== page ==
Point mark displays each data item as a symbol. Points are often used to create a scatter plot. In the genomic context, they could represent, for example, point mutations at genomic loci.
In addition to standard position channels and
strokeWidth channels, point mark has the following
The area of the point in pixels. In practice, the area is less because the shapes do not fill their rectangular container. Example: the diameter of a circle with the size of
100is 10 (sqrt(100)) pixels.
Gradient strength controls the amount of the gradient eye-candy effect. Valid values are between
Enables geometric zooming. The value is the base two logarithmic zoom level where the maximum point size is reached.
When a faceted visualization (Sample Track) has tens or hundreds of subgroups, the individual views may be smaller than the diameter of the point marks.
maxRelativePointDiameterproperty adjusts the scaling so that the largest possible point in the data is no larger than the specified fraction of the view height.
minAbsolutePointDiameterproperty works in concert with
maxRelativePointDiameter. The property specifies in pixels the absolute lower limit of the diameter of the largest possible point in the data.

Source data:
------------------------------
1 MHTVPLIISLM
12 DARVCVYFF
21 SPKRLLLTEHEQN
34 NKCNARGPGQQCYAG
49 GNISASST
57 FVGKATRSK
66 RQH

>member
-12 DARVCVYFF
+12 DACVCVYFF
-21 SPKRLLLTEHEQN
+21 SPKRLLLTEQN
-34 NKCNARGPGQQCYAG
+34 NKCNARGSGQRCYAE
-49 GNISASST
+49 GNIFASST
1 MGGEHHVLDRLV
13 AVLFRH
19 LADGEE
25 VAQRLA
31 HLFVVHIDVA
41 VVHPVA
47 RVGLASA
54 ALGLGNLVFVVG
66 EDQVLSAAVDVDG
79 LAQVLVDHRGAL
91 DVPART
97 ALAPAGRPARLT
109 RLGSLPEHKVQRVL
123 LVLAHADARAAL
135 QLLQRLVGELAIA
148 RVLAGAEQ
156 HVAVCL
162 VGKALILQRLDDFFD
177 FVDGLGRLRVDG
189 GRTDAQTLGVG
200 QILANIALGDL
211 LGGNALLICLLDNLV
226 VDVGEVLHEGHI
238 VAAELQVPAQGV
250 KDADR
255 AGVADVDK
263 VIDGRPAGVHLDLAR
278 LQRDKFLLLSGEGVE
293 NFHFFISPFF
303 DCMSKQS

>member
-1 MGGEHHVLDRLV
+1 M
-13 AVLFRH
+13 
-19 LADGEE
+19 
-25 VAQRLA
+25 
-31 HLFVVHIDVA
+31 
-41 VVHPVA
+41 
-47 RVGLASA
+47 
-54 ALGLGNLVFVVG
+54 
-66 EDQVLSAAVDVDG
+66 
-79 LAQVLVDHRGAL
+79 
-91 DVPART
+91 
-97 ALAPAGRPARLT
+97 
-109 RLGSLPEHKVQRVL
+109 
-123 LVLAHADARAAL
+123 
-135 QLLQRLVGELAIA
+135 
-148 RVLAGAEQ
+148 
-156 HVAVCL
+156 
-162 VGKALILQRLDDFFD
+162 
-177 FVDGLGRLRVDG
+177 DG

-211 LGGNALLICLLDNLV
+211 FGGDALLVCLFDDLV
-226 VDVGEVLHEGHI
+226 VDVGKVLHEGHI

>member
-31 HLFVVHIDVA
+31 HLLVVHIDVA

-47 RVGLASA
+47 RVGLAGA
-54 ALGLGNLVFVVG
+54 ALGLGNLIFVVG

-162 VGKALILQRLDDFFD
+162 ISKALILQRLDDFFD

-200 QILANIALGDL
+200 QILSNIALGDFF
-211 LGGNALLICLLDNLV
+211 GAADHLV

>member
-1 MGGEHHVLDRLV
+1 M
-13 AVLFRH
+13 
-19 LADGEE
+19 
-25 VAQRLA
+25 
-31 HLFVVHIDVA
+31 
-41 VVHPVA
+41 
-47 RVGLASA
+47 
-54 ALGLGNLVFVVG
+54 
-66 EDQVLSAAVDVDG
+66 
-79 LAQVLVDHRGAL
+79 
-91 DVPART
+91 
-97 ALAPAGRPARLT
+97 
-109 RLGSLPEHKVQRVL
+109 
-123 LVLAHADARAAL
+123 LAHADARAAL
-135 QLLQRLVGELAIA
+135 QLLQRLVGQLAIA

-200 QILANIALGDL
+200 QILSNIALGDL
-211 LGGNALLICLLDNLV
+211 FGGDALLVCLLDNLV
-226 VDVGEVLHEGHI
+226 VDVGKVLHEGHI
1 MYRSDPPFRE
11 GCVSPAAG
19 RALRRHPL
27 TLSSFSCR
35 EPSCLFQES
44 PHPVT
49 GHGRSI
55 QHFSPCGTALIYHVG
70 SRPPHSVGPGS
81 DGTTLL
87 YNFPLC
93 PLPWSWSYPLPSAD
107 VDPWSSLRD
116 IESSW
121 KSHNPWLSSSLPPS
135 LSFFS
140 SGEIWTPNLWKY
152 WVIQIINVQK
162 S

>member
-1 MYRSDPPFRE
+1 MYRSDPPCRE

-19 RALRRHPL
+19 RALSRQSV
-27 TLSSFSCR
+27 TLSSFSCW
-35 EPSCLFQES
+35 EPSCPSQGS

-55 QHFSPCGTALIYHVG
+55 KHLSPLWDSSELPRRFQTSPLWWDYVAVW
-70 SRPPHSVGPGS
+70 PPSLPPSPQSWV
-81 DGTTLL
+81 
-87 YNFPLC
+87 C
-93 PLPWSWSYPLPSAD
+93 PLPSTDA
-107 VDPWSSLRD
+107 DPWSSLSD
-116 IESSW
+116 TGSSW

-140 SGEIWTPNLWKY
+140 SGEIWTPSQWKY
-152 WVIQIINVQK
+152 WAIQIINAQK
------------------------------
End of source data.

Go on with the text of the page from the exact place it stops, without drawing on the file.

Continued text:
Plenty of points¶
The example below demonstrates how points can be varied by using
Although points are infinitely small on the real number line, they have a specific diameter on the screen. Thus, closely located points tend to overlap each other. Decreasing the point size reduces the probability of overlap, but in a zoomed-in view, the plot may become overly sparse.
To control overplotting, the point mark provides two zooming behaviors that adjust the point size and visibility based on the zoom level.
Geometric zoom scales the point size down if the current zoom level is lower
than the specified level (bound).
geometricZoomBound mark property enables
geometric zooming. The value is the negative base two logarithm of the
relative width of the visible domain. Example:
0: (the default) full-size
points are always shown,
1: when a half of the domain is visible,
a quarter is visible, and so on.
The example below displays 200 000 semi-randomly generated points. The points reach their full size when 1 / 2^10.5 of the domain is visible, which equals about 1500X zoom.
You can use geometric zoom to improve rendering performance. Smaller points are faster to render than large points.
The score-based semantic zoom adjusts the point visibility by coupling a
score threshold to current zoom level. The
semanticScore channel enables
the semantic zoom and specifies the score field. The
property controls the fraction of data items to show in the fully zoomed-out
view, i.e., it specifies the threshold score. The fraction is scaled as the
viewport is zoomed. Thus, if the data is distributed roughly uniformly along
the zoomed axis, roughly constant number of points are visible at all zoom
levels. The score can be arbitrarily distributed, as the threshold is
computed using p-quantiles.
The example below has 200 000 semi-randomly generated points with a score. The scores are sampled from an exponential distribution. As the view is zoomed in, new points appear. Their number in the viewport stays approximately constant until the lowest possible score has been reached.
The score-based semantic zoom is great for filtering point mutations and indels that are scored using CADD, for example.